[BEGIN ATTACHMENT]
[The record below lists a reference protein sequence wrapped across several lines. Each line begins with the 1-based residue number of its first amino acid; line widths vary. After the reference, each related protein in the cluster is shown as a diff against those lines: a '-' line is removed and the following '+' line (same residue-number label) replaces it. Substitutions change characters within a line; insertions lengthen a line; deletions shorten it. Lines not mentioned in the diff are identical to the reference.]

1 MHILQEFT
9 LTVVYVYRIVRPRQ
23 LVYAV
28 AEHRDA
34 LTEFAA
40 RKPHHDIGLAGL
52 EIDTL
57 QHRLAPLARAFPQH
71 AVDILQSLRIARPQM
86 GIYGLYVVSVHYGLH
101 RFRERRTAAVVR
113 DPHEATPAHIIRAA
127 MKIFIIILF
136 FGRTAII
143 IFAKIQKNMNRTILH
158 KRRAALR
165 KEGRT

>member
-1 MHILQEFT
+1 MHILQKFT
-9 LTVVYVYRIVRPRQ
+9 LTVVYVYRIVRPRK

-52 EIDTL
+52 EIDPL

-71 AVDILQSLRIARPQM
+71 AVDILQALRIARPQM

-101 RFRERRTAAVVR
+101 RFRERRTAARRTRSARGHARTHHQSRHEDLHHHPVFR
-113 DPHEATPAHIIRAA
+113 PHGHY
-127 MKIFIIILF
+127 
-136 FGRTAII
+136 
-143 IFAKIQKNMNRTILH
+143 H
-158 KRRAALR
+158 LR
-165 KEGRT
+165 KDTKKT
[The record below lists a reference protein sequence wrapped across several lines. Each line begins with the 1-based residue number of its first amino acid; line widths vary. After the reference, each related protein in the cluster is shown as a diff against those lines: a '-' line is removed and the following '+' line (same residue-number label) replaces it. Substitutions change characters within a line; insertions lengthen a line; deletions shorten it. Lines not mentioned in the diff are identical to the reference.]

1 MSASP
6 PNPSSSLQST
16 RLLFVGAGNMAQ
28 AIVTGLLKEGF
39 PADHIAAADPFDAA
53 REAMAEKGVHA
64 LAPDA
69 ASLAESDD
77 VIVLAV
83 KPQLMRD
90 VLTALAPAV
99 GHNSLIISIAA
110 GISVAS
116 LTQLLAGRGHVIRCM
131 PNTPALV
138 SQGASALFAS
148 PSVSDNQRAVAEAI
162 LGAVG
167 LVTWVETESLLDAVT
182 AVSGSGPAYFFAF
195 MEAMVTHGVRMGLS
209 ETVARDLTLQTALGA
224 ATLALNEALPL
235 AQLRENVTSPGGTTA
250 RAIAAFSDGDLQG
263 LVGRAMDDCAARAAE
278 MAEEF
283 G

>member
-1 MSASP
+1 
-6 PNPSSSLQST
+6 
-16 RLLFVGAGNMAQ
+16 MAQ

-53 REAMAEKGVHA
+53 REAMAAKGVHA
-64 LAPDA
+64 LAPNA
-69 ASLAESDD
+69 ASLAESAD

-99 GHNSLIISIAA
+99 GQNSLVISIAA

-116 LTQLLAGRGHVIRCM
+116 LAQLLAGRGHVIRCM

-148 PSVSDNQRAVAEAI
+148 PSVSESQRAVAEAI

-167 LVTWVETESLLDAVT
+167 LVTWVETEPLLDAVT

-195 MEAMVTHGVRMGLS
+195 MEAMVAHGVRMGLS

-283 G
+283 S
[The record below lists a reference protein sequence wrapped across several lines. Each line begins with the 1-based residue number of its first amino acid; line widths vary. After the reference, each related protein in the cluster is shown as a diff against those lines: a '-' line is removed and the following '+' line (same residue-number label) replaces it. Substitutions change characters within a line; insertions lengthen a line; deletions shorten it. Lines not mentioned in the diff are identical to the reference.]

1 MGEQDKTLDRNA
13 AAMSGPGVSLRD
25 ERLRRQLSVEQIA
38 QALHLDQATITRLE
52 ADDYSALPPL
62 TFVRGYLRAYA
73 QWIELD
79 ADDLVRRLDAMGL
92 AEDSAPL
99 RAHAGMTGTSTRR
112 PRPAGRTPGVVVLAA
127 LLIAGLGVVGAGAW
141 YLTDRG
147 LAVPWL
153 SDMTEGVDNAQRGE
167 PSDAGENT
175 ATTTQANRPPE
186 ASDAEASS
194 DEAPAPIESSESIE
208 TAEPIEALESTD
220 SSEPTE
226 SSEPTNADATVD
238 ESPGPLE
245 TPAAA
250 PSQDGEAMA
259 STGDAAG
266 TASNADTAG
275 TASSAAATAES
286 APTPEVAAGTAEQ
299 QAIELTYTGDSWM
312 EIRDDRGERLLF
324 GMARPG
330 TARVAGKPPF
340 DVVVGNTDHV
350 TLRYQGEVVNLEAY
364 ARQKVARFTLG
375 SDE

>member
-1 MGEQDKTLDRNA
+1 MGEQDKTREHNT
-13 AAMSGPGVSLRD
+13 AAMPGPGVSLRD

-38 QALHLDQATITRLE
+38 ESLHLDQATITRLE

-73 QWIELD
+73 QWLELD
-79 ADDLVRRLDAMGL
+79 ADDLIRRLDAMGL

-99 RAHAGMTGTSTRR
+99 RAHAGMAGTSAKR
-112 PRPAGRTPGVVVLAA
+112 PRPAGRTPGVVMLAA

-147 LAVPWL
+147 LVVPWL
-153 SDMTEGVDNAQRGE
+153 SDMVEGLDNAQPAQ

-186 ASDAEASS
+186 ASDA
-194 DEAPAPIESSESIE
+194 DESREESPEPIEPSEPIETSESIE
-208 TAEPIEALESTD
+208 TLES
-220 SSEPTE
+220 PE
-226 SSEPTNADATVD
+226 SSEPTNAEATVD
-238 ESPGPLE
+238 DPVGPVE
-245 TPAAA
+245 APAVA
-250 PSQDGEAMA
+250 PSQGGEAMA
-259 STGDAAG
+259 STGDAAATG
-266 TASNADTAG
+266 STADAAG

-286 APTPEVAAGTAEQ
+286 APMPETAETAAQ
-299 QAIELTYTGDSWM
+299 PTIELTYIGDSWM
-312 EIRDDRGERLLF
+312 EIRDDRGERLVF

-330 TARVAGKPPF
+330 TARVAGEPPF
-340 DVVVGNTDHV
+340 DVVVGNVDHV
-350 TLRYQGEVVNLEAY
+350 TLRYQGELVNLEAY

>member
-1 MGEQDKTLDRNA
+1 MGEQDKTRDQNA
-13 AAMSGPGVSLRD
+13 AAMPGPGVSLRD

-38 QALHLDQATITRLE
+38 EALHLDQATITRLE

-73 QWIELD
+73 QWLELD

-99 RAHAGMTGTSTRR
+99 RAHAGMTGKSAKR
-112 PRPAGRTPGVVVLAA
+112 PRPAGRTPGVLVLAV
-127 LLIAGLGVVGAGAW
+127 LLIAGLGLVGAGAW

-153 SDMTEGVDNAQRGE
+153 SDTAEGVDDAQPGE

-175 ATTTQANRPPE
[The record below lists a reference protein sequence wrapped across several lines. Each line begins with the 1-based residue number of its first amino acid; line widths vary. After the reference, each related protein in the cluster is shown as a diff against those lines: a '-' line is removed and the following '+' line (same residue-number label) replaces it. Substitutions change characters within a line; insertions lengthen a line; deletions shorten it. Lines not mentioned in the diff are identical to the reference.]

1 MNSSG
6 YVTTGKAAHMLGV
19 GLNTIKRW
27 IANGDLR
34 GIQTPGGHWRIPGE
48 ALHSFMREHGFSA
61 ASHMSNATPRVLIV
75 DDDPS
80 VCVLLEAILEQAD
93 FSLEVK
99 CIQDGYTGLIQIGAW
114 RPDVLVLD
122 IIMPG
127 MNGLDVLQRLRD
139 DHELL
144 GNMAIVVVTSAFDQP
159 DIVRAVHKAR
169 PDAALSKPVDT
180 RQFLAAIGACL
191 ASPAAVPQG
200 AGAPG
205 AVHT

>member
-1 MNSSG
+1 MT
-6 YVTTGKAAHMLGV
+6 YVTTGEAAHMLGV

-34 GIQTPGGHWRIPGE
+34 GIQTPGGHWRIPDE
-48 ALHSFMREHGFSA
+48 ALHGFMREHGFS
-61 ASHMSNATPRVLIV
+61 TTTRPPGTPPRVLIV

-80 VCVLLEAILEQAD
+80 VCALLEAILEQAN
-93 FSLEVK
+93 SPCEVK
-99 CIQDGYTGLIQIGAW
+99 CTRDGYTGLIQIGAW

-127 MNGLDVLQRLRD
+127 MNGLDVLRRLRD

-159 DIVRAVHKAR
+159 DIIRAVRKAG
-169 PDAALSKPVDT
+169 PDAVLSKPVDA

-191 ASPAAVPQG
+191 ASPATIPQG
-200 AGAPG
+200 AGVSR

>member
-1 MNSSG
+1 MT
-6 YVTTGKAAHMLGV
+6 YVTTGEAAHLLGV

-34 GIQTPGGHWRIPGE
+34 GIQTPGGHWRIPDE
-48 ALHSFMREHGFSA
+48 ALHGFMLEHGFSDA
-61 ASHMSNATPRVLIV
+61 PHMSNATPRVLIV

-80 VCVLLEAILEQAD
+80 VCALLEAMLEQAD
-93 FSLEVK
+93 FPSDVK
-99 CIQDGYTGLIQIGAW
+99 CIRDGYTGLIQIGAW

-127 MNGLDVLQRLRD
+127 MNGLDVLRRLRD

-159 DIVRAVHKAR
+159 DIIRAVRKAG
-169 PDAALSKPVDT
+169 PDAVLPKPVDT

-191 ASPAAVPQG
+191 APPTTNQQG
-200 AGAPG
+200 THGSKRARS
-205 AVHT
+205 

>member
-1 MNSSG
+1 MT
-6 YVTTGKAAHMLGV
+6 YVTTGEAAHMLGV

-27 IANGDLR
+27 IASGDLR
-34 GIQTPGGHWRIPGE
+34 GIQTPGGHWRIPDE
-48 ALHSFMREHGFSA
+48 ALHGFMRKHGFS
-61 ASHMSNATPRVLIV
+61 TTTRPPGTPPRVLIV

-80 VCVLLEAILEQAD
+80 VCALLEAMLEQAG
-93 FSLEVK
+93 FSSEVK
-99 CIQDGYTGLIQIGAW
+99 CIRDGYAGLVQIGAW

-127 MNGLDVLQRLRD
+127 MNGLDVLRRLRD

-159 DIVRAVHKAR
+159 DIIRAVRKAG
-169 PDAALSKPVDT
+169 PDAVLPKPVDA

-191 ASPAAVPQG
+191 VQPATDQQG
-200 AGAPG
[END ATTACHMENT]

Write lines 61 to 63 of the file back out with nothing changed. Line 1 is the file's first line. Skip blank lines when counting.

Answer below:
167 LVTWVETESLLDAVT
182 AVSGSGPAYFFAF
195 MEAMVTHGVRMGLS